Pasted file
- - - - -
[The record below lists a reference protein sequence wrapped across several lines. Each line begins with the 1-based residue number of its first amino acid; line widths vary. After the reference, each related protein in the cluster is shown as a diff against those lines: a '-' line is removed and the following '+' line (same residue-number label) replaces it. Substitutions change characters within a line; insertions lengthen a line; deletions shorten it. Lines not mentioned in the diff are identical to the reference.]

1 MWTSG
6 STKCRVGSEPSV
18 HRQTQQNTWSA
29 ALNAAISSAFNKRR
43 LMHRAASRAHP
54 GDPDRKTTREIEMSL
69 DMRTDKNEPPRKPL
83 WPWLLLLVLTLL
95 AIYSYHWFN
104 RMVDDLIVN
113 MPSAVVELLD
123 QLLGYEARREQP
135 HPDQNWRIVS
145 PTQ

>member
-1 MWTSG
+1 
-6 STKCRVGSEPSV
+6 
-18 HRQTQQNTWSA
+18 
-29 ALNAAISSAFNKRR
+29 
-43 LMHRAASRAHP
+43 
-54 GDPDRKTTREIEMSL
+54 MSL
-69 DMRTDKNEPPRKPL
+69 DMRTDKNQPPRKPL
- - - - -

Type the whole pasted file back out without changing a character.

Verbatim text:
[The record below lists a reference protein sequence wrapped across several lines. Each line begins with the 1-based residue number of its first amino acid; line widths vary. After the reference, each related protein in the cluster is shown as a diff against those lines: a '-' line is removed and the following '+' line (same residue-number label) replaces it. Substitutions change characters within a line; insertions lengthen a line; deletions shorten it. Lines not mentioned in the diff are identical to the reference.]

1 MWTSG
6 STKCRVGSEPSV
18 HRQTQQNTWSA
29 ALNAAISSAFNKRR
43 LMHRAASRAHP
54 GDPDRKTTREIEMSL
69 DMRTDKNEPPRKPL
83 WPWLLLLVLTLL
95 AIYSYHWFN
104 RMVDDLIVN
113 MPSAVVELLD
123 QLLGYEARREQP
135 HPDQNWRIVS
145 PTQ

>member
-1 MWTSG
+1 
-6 STKCRVGSEPSV
+6 
-18 HRQTQQNTWSA
+18 
-29 ALNAAISSAFNKRR
+29 
-43 LMHRAASRAHP
+43 
-54 GDPDRKTTREIEMSL
+54 MSL
-69 DMRTDKNEPPRKPL
+69 DMRTDKNQPPRKPL